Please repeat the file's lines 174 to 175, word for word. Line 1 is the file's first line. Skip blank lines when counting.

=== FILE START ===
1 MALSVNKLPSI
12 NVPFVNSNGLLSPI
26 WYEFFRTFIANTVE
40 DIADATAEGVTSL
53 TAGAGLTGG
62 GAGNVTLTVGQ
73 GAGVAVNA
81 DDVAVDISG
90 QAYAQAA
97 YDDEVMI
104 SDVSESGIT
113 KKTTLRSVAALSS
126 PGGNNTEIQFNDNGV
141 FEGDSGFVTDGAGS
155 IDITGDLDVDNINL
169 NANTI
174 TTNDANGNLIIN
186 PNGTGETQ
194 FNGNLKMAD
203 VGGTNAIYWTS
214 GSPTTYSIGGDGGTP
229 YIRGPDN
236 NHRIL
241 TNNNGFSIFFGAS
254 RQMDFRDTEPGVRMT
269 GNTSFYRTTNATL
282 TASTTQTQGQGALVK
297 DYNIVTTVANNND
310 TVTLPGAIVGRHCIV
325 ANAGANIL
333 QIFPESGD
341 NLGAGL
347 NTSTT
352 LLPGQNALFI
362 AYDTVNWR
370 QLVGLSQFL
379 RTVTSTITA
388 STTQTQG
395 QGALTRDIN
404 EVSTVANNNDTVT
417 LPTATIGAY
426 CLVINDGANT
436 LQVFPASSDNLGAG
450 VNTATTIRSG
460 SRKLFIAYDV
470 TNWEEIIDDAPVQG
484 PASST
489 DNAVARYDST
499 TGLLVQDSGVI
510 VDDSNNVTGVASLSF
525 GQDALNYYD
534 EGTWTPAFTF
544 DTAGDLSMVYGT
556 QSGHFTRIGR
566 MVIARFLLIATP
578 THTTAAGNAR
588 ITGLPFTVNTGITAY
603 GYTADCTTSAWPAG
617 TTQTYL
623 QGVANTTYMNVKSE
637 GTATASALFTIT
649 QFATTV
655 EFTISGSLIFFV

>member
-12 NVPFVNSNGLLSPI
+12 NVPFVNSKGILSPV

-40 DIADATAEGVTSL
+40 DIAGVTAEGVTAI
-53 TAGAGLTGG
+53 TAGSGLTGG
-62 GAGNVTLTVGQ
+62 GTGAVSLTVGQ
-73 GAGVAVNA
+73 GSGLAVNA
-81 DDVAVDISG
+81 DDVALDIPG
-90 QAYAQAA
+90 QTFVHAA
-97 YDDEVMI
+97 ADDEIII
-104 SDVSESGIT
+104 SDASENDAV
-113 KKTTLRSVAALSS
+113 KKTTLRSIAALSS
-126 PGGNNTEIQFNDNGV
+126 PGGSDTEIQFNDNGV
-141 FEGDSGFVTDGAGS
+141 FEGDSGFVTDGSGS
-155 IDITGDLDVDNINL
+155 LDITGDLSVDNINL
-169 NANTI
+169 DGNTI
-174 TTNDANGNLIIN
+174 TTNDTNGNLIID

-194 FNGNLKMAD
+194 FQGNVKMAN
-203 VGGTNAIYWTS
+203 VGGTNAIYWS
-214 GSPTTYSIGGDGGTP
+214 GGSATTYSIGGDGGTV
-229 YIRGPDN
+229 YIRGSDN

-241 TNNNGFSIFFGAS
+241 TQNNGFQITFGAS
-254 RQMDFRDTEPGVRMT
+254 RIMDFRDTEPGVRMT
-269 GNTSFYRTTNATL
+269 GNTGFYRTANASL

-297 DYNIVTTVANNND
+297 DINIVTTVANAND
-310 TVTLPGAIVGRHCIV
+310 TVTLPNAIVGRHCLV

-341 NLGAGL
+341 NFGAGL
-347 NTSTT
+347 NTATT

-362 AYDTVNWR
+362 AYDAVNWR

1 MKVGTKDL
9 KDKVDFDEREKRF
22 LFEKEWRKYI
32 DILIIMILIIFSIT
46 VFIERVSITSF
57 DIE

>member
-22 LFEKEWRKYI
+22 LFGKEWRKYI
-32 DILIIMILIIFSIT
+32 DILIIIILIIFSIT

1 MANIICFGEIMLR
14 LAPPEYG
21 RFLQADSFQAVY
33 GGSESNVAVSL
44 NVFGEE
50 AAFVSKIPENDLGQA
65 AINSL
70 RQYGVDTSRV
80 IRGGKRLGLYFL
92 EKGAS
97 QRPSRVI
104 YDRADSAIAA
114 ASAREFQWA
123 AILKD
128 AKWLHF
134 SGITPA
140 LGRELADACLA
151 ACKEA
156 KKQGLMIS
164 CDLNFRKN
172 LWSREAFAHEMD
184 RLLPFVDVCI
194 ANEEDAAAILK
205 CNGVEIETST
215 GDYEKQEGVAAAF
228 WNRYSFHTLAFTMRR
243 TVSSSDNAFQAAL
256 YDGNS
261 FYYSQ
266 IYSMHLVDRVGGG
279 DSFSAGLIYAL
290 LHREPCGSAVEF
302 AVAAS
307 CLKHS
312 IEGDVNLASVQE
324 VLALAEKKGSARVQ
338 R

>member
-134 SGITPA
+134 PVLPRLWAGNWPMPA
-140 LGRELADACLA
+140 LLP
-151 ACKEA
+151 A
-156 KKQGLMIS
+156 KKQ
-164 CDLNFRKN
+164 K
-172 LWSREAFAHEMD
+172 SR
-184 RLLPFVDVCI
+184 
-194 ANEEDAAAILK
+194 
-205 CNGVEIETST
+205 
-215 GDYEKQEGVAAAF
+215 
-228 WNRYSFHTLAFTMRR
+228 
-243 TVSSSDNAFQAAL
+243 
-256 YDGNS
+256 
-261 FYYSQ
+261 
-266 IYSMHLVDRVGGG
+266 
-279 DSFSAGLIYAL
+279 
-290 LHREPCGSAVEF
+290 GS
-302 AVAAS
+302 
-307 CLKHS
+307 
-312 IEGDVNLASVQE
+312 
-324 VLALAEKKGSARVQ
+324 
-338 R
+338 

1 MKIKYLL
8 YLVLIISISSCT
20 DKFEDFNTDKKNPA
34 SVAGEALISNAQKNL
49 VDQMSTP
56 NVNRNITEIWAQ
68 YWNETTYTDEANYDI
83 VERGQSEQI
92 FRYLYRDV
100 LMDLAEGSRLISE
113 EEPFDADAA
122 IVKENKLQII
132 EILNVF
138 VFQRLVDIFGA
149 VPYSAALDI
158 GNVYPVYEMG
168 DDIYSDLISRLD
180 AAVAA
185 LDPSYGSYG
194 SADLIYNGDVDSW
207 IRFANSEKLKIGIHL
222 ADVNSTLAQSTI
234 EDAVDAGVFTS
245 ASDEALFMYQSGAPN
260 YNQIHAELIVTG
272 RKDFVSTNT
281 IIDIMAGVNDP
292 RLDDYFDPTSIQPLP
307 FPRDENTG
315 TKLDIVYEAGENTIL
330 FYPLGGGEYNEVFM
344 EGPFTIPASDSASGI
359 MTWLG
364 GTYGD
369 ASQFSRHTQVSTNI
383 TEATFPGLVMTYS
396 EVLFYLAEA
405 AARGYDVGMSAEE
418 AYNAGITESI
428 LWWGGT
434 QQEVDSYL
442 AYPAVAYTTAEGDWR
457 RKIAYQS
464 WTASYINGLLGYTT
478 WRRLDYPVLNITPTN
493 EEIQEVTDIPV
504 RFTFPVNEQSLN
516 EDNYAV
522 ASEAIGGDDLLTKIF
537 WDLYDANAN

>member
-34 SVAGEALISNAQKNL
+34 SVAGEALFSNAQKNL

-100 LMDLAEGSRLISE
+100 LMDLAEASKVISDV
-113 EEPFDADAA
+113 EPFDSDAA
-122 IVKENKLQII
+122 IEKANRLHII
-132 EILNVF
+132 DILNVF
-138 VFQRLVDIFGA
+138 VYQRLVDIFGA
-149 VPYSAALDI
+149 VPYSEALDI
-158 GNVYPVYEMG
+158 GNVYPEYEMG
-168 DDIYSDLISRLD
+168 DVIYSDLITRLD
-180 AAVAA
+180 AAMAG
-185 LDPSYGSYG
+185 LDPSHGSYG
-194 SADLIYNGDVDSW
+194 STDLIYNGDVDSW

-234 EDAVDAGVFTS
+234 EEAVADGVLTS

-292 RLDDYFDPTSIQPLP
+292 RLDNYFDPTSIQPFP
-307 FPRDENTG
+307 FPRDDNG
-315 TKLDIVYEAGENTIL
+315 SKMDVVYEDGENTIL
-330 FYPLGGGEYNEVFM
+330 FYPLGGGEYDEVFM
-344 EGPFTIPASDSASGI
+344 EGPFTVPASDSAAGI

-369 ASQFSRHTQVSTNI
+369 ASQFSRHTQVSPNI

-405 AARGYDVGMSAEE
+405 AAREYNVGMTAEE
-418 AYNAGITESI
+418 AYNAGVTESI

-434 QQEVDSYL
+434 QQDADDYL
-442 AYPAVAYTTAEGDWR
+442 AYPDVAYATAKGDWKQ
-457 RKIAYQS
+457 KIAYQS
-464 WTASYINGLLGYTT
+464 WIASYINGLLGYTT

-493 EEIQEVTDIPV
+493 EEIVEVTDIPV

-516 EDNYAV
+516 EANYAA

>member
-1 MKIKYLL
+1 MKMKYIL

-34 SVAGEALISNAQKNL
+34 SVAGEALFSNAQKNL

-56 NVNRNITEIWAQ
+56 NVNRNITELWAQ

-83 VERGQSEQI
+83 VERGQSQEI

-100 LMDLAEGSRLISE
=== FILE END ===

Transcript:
-156 KKQGLMIS
+156 KKQ